Napoleon Bonaparte was not short, as many people think he was today. He was actually about average height for his time—if not taller. The perception that he was short comes from a sustained British propaganda campaign, which portrayed the emperor as a raving, childish brat, screaming about the British or wearing drastically ill-fitting bicorne hats. Watching the movie “Napoleon,” it genuinely seems that it was directed by those 19th-century propagandists and not by the acclaimed Ridley Scott.
Joaquin Phoenix’s Napoleon is, for lack of a better word, pathetic. Now, this isn’t to say that the real Napoleon was any sort of godlike genius and any portrayal that portrays him negatively is made out of spite. Napoleon was a tyrant, a tyrant who made many fatal mistakes. But the film’s portrayal seems to blow these shortcomings way out of proportion. It’s difficult to understand why the French would welcome Napoleon as their emperor when all the audience sees is him failing upwards for two and a half hours.
Firstly, Napoleon seems to bumble his way throughout what history recognizes as his major successes and accomplishments. If you’ve studied computer science, like me, you’ll understand what this feels like. In his first battle sequence he grabs a sword and charges alongside his troops—and then is revealed to be absolutely dogshit at swordfighting, huffing and sweating as his men rush to save him from vastly more capable opponents. And it’s true that Napoleon was assaulted and turned out of the room when he launched his coup of the French government—but the film has him sprinting away in sheer and cartoonlike panic, cascading down a flight of stairs Peter Griffin-style.
Even the Battle of Austerlitz, Napoleon’s greatest victory, fails to impress. Most of the screentime is spent on an incident at the end of the battle, where French troops shot the ice-filled lakes that some Russian troops were retreating across. While it looks cool, it completely sidelines all the strategic planning and maneuvers that Napoleon used to get his enemies to retreat in the first place. Basically any general, given a bunch of cannons and enemies retreating across thin ice, would have done the same thing. It’s what came before that incident that cemented Napoleon’s reputation for brilliance—which Scott completley ignores in favor of cheap eye-candy.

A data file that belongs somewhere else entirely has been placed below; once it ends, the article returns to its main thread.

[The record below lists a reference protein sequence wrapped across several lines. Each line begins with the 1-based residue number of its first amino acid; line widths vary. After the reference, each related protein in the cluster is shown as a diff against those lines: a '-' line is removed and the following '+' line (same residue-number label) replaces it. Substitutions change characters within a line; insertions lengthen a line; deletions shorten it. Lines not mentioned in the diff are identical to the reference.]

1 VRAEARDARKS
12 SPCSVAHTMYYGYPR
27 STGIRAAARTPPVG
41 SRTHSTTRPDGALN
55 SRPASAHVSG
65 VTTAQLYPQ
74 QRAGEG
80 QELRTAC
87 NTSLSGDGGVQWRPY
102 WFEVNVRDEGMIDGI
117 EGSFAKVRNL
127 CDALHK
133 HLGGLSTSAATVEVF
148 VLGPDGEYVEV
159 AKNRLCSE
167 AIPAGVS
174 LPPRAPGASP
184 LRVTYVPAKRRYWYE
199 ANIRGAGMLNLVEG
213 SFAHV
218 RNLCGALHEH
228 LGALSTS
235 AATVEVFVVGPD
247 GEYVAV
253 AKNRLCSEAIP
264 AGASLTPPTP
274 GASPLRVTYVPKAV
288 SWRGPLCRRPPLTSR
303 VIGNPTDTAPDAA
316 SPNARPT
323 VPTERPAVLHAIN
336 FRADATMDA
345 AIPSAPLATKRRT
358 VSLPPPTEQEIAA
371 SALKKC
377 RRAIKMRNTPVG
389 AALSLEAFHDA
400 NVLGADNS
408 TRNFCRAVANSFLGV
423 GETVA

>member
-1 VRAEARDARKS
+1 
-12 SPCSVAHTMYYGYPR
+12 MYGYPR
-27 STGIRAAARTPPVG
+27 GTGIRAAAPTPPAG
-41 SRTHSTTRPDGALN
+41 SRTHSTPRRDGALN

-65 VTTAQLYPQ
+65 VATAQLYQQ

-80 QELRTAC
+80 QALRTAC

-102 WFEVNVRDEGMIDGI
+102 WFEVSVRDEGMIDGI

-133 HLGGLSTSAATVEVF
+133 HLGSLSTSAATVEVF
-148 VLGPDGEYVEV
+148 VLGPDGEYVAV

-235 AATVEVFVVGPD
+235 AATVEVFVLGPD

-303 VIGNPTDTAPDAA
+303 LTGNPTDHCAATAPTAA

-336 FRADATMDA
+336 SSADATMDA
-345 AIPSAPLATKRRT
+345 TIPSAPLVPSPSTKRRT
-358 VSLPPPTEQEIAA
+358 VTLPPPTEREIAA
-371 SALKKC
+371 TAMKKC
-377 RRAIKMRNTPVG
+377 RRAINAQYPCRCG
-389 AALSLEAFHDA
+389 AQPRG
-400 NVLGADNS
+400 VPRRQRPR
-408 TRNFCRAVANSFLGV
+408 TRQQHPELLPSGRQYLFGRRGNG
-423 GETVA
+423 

Where Scott’s portrayal of Napoleon gets truly ridiculous, though, is in the smaller moments. He made a central part of the film focus on Napoleon’s romance with his wife Josephine (Vanessa Kirby), though to call it a “romance” would be extremely, extremely generous. It is a horrendous, toxic, codependent farce and it’s portrayed in a positive light.
Napoleon gets the worst out of it, as the film makes him out to be some sort of sex-crazed lunatic. In one egregious scene the Emperor of the French strips naked, gets down on all floors and crawls under his and Josephine’s dining table, whimpering like a dog, before reaching Josephine and dragging her underneath the table. Other sex scenes are similarily awful, involving 10-15 seconds of slapping noises followed by Napoleon demanding to know if Josephine has become pregnant.